By Caio Carvalho (Brazil)

When I arrived in New Zealand in the beginning of the year, I was full of expectations and dreams. All I wanted was to make good friends and enjoy the year the best I could. Right in my first week when I started school, both the teachers and the students were extremely receptive. I was presented with many different things from what I was used to, like new food, different Kiwi habits and different school subjects.

Making friends proved to be difficult for some time though. The cultural and language barrier seemed like insurmountable obstacles. This got me really frustrated for some time since it was easier for me to make friends in my home country. It was in that period I had the AFS orientation in Wellington, where I met amazing people and made great friends I will never forget.

After the orientation, things were starting to feel right. I was getting used to my family and school and starting to make more friends. It was one day after my first party in New Zealand that I received an email from AFS telling me I would have to go home because of the Corona Virus. My world turned upside down and I really couldn’t process this information. After just one month here, when everything was feeling right, I would have to go home. Honestly, as exchange students we expect to face a lot of problems, but a global pandemic would never have crossed my mind.

It was when I got my plane tickets to Brazil that what was happening really started to feel real. It was a moment of immense sadness and confusion for me and for all the other AFS exchange students. Everything happened so fast. By that time I had already accepted the fact that I was going back home. My parents and I were already discussing how I would be going back to college in Brazil and my experience in New Zealand started to feel more and more distant, almost like just a dream.

However, Covid-19 started spreading all over New Zealand suddenly and the borders were closed immediately. Just two days before my flight all the flights were cancelled and no one could go out or come to New Zealand. Because of that I was informed I would stay in quarantine with my host family until AFS found a flight back home for me.

Lockdown was an interesting time. I’m sure I’ll be one of the only exchange students in history that will be able to say they have gone through lockdown in their host country due to an international pandemic. I was able to strengthen my connections with my family by cooking with my host brother and watching rugby and talking with my host mum. It was amazing too to learn more about farm work and of course, doing it. At the same time, it was saddening to see my last fellow exchange students being sent back home. During that time, it was a time to grow and reflect a lot.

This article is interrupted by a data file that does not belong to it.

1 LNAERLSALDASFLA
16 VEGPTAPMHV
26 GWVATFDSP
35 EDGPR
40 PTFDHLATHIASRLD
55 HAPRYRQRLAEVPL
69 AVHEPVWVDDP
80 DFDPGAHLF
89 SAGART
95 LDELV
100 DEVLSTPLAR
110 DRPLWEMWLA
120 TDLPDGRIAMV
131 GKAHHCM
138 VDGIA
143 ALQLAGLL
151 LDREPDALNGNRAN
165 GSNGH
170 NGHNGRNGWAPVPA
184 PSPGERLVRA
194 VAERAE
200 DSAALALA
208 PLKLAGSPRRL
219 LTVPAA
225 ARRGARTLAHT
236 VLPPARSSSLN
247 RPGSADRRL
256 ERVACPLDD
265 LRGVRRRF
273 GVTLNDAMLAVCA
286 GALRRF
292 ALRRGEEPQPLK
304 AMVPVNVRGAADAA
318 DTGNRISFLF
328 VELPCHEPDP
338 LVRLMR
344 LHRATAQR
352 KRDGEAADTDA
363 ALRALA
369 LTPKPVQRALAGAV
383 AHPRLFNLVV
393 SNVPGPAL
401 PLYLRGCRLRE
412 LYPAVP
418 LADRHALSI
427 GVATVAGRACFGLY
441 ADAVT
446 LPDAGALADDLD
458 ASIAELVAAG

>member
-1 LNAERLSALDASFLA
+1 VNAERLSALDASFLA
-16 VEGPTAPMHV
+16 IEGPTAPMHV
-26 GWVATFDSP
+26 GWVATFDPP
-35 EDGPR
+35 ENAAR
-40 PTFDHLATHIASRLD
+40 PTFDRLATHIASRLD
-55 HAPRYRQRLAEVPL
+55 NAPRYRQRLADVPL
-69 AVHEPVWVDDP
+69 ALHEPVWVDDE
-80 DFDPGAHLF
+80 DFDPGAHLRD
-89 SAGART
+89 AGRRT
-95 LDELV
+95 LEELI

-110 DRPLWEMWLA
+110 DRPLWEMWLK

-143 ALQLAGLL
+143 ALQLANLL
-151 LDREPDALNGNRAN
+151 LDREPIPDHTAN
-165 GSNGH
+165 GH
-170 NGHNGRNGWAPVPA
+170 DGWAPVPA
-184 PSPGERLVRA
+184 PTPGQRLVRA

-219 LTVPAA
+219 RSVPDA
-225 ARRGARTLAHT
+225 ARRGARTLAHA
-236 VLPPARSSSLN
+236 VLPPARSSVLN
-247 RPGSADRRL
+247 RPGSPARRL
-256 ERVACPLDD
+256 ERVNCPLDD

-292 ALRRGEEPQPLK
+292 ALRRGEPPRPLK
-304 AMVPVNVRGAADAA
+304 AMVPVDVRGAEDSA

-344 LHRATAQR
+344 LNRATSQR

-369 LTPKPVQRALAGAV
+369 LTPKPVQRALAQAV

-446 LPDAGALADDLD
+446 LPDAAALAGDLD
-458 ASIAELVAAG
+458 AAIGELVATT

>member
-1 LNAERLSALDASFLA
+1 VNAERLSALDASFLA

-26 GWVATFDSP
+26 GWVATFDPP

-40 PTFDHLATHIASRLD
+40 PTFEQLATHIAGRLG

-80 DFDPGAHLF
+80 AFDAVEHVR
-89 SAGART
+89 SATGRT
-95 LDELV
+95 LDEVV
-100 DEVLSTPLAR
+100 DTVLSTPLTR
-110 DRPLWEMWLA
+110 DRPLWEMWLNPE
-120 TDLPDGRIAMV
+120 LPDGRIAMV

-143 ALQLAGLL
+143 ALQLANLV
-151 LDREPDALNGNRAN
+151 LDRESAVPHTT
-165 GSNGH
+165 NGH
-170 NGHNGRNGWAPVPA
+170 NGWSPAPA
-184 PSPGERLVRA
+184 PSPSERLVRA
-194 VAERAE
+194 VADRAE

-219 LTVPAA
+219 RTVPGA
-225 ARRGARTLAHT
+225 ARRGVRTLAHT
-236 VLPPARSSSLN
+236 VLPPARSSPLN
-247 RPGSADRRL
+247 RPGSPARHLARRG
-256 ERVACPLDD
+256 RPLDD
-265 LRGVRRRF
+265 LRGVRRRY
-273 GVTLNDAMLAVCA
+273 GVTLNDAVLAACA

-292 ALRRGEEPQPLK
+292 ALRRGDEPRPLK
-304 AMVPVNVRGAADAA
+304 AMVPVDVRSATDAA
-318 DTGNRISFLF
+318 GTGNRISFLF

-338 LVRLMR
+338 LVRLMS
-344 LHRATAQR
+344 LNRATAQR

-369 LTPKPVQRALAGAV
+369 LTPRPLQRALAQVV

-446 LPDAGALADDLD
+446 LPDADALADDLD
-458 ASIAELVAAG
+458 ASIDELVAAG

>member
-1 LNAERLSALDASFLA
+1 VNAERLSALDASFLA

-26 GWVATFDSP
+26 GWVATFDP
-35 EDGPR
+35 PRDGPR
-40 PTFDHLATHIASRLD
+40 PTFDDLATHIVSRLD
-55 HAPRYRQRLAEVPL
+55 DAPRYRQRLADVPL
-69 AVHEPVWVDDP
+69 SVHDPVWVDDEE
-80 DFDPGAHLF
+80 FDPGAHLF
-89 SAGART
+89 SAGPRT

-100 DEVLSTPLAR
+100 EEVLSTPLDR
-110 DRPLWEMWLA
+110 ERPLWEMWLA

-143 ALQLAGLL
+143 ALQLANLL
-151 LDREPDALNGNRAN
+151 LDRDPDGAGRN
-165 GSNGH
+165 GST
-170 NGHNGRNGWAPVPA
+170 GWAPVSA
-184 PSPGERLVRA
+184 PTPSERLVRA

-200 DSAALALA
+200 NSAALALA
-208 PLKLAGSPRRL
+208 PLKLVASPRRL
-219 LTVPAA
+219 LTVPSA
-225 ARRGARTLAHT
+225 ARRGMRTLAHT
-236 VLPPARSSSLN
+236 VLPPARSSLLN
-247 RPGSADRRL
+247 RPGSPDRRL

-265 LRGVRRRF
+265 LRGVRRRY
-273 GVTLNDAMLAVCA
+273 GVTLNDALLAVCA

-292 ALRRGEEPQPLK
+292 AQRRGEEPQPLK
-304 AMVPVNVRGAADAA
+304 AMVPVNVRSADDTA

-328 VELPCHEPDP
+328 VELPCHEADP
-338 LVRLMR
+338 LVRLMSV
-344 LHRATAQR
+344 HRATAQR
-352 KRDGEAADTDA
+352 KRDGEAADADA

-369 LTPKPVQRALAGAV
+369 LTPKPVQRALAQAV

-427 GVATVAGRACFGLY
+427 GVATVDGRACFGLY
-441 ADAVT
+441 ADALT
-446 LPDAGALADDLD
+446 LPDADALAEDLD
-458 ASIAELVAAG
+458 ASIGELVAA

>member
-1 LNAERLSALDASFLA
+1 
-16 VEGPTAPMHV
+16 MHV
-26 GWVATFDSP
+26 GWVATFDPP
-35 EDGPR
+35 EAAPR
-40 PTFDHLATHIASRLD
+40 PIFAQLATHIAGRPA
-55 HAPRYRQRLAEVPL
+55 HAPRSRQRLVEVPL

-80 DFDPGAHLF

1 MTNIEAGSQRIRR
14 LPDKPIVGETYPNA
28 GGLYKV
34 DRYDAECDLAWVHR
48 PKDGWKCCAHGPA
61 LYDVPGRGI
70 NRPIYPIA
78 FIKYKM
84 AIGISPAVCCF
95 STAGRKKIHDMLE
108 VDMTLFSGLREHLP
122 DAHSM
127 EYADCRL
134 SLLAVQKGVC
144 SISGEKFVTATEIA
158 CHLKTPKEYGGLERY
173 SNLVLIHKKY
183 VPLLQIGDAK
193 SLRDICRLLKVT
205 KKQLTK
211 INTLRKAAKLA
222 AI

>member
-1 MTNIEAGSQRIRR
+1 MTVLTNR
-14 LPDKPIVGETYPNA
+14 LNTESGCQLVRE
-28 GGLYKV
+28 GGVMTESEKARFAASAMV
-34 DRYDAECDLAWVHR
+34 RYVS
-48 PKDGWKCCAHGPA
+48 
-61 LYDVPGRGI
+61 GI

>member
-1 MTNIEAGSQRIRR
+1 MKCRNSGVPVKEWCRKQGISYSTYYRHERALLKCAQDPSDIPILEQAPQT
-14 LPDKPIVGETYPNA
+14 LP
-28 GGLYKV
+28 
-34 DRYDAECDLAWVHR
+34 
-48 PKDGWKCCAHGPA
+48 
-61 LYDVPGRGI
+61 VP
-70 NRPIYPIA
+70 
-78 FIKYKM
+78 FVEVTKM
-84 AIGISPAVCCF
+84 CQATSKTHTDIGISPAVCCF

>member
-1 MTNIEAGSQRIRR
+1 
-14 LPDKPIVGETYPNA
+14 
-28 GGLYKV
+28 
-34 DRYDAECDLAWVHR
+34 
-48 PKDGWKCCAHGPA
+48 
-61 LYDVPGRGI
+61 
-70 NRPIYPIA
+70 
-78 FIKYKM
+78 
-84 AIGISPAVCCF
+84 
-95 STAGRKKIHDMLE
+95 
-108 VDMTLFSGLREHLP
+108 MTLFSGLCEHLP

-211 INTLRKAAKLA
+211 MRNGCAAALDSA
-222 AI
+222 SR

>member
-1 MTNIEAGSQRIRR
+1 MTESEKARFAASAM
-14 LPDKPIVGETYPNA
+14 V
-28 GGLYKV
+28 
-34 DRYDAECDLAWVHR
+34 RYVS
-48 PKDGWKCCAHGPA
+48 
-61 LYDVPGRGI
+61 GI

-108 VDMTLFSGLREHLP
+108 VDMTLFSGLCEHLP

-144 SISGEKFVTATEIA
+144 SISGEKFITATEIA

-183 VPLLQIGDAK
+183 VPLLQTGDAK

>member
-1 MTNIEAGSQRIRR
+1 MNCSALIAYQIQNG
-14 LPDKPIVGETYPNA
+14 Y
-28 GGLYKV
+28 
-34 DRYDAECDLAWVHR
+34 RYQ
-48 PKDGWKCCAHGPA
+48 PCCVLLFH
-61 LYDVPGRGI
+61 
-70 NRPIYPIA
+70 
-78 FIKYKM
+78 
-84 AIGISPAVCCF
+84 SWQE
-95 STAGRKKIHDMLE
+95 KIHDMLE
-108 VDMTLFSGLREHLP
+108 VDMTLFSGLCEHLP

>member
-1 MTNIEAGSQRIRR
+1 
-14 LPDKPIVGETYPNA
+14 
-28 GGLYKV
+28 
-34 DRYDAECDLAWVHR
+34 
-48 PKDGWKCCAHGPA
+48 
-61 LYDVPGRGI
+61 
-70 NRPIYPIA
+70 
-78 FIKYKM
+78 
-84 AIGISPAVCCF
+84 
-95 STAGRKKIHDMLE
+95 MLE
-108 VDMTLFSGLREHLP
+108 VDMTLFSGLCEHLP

Until the last week of lockdown, I was sure I was still going back home right after quarantine. There was no hope to stay in my exchange programme and the preparations for my life to go back to normal in Brazil were being made. The lockdown has taught me a lot. It was only when I felt how it was to lose everything here in New Zealand that I realised how I had wasted so much time and opportunities. I was filled with regret and it hurt me to see how I was taking everything for granted here. I wasn’t enjoying it enough, I wasn’t taking all the chances I could, I wasn’t going out of my comfort zone. At that time I remember thinking I would give anything to have another chance.

However, for a variety of reasons (some I still don’t understand), I was able to stay in New Zealand after lockdown. When I received the news that I would be the only exchange student that actually managed to stay here, I couldn’t be more thankful. It was at that time that I decided I would enjoy it the most. I would do anything I could and never waste an opportunity. Now that I knew how it was to lose these things, I couldn’t waste it ever again. Now every time I feel afraid of doing something, I think about my fellow exchange students that don’t even have the chance to be afraid of doing something here anymore, and about the sorrow I felt in quarantine when I thought: I didn’t enjoy it as much as I could; and then I just do it whatever it is.

After lockdown everything happened. I have made lots of friends, joined rugby and football at school. I joined Whakairo and Kapa Haka. I travelled around New Zealand, met incredible people and places and experienced everything I could in the best way I could.